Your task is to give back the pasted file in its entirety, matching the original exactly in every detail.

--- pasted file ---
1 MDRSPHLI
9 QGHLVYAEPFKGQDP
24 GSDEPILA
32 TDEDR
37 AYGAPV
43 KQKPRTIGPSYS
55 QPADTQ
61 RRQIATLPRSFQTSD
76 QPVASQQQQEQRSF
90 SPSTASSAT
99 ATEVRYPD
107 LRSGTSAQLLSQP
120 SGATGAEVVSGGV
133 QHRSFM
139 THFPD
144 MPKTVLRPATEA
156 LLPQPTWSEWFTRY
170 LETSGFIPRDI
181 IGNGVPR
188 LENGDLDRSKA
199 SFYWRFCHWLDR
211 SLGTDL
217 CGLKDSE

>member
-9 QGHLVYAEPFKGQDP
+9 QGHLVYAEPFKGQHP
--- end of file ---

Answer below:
1 MDRSPHLI
9 QGHLVYAEPFKGQDP
24 GSDEPILA
32 TDEDR
37 AYGAPV
43 KQKPRTIGPSYS
55 QPADTQ
61 RRQIATLPRSFQTSD
76 QPVASQQQQEQRSF
90 SPSTASSAT
99 ATEVRYPD
107 LRSGTSAQLLSQP
120 SGATGAEVVSGGV
133 QHRSFM
139 THFPD
144 MPKTVLRPATEA
156 LLPQPTWSEWFTRY
170 LETSGFIPRDI
181 IGNGVPR
188 LENGDLDRSKA
199 SFYWRFCHWLDR
211 SLGTDL
217 CGLKDSE

>member
-9 QGHLVYAEPFKGQDP
+9 QGHLVYAEPFKGQHP